Zero Charisma Dir. Katie Graham & Andrew Matthews

[Tribeca Films, Nerdist Industries; 2013]

Styles: dark comedy
Others: Observe & Report, The King of Comedy, A Confederacy of Dunces

I own a lot of toys. I don’t mean that in a metaphorical sense: I literally own a lot of action figures, playsets, things that can only be categorized as “toys.” I recently moved and had the horrific naked lunch moment of realizing that many of my boxed possessions were labeled “Toys” with “Fragile” scribbled sheepishly underneath. Beginning with Generation X, it’s become increasingly socially acceptable to not put away childish things, but instead adorn the edges of our lives with our childhood passions. Surrounded by my boxes of comics, toys, and evidence of arrested development, I worried &mdash would I recognize when the interests of my youth become my defense against growing up?

That is one of the many questions posed in the dark comedy Zero Charisma, directed by Katie Graham and Andrew Matthews, about an obsessive Role Playing Game (RPG) game master who rules his escapist quests with an iron fist. Scott (Sam Eidson), a behemoth of a manchild in his late 20s, spends his days working as a delivery boy at Donut Taco Palace, living with his grandmother, and rocking out to heavy metal songs about sword ‘n’ sorcery. His nights are devoted to working on his miniatures and perfecting the ongoing RPG campaign he leads his friends through once a week for the past 3 years. When a player quits to work on his marriage, Scott finds a replacement in Miles (Garrett Graham), a hipster that runs a popular nerd website and has a natural ease that provides an anecdote for every situation. The charismatic Miles, whose ability to tell a joke contrasts with Scott’s desperate need for control, jeopardizes the game master’s rule over his fiefdom. Is this (imaginary) world big enough for both of them?

At first glance, it appears that Scott is just The Simpsons’ Comic Book Guy with anger management issues as he yells at his meek, socially awkward cadre of nerds. But ultimately this is less of a Napoleon Dynamite freakshow — where the filmmakers delight in laughing at their characters — and more of a nuanced character study. There is nothing here to suggest that all nerds are fat jerks that live with their parents; it just so happens that Scott fits those categories. It is a fairly mundane dark comedy, filled with cringe-worthy scenes of Scott completely misreading social situations and attempting to outdo his suave rival with his pathetic boasts of getting totally ripped off by The Matrix. Yet the film lingers well past the last Therion song playing through the end credits because it’s less interested in schadenfreude than examining how we define ourselves.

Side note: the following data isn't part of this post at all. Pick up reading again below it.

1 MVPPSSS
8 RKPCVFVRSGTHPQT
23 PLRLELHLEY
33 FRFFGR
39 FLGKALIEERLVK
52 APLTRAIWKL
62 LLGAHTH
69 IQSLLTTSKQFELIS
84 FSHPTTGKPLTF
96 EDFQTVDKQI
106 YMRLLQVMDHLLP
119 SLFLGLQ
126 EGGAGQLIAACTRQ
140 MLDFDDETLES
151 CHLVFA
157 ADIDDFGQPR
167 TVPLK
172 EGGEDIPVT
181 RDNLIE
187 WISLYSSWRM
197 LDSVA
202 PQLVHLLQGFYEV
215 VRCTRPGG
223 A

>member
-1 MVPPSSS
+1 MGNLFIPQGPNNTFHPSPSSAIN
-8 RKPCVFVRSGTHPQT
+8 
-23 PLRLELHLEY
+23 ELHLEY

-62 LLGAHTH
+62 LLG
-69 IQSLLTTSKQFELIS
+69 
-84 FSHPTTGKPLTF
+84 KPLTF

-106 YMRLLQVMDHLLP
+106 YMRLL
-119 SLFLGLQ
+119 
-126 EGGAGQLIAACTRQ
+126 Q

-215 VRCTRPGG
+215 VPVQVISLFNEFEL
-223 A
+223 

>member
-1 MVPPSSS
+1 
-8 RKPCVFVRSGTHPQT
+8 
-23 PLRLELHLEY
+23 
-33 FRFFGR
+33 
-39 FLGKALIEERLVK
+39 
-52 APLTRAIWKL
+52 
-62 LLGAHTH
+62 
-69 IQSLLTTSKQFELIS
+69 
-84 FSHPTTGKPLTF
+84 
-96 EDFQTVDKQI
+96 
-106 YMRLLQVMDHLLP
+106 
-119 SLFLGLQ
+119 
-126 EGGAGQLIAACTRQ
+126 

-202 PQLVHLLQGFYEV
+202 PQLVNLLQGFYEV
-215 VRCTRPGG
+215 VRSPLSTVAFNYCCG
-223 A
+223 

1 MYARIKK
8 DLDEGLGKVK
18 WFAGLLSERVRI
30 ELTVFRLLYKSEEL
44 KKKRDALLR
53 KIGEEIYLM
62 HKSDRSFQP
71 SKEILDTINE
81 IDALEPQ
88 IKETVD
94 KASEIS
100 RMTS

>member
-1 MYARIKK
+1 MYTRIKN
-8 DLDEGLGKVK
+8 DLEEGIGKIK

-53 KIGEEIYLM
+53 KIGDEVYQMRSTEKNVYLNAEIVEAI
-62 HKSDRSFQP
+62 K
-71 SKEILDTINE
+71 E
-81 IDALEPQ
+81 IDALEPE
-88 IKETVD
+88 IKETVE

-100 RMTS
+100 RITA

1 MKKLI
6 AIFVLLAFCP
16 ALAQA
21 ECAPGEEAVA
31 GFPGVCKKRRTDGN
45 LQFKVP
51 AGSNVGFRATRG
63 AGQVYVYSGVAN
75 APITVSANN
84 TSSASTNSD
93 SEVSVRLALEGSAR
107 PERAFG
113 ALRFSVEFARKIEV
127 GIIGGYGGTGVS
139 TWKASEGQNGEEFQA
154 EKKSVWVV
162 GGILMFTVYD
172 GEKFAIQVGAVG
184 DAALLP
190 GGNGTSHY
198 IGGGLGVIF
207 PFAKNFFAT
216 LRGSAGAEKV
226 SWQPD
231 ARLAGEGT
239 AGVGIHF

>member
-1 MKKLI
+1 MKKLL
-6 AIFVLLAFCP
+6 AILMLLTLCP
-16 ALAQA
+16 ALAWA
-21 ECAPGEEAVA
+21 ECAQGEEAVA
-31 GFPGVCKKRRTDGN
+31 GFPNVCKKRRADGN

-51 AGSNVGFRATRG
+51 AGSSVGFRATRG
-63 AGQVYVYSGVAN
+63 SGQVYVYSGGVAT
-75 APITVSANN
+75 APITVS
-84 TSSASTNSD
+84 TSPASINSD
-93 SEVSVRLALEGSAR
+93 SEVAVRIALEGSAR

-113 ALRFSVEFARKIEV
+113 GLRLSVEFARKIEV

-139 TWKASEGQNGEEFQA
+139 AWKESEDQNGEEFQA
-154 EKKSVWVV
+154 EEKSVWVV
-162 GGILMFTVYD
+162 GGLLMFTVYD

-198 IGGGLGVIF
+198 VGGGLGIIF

Zero Charisma is a movie about authenticity and about the stories we tell ourselves to shore up that authenticity. Scott immerses himself in the world he has created, telling his epic story repeatedly as the lines blur between reality and his creation, miscasting himself as the heroic lead in a world set against him. His walls are littered with posters, comic books, and miniatures that push out the reality where his mother abandoned him and everyone looks at him with disdain and pity. He’s a constant ball of rage that is about to explode at inanimate objects around him, refusing to address the actual problem. When he punches a hole in the wall, he moves a poster to cover it up — only to reveal a previously punched hole. He demands control over something because he is not in charge of anything; and when he feels that command slipping, his impulse is to lash out because he can’t stand any more defeats (spoiler alert: he gets a lot more defeats).

But is Miles any different? He’s not a towering pile of sweaty rage, but he does reside within the walls of his own stories. He constantly humblebrags about his accomplishments while namedropping as often as possible. The world he’s built up isn’t Fantasy, but is a fantasy nonetheless where he’s the guy who likes all the right bands and knows all the right references as if they are catalogued in the dark recesses in a building in Williamsburg. The co-opting of ‘nerd culture’ where people ironically wear He-Man t-shirts or say “I’m such a nerd” for liking Star Wars is represented in Miles’s broad smile and perfect playlists. He’s slumming with the outcasts while remaining part of the “in” crowd.

Which is the better path for nerd-dom: Obsessive exclusion or hipster superficiality? They are both pretty terrible, although one tends to be much less lonely than the other. Do the people who make Top 10 Buzzfeed lists know the pain of being ostracized for caring too much about which costume was Wolverine’s best? (The brown one!) And can hardliners dial down their intensity long enough to forge relationships away from the twelve-sided die? This clash isn’t the true heart of Zero Charisma, it’s just the most entertaining, external layer. The film is more interested in examining if a person can truly put away childish things. Or will the ‘childish things’ always lurk inside of us, ready to lash out at a moment’s notice? Zero Charisma makes audiences cringe, but it’s dedicated to looking beyond the shiny surface, at the punched holes beneath the posters.

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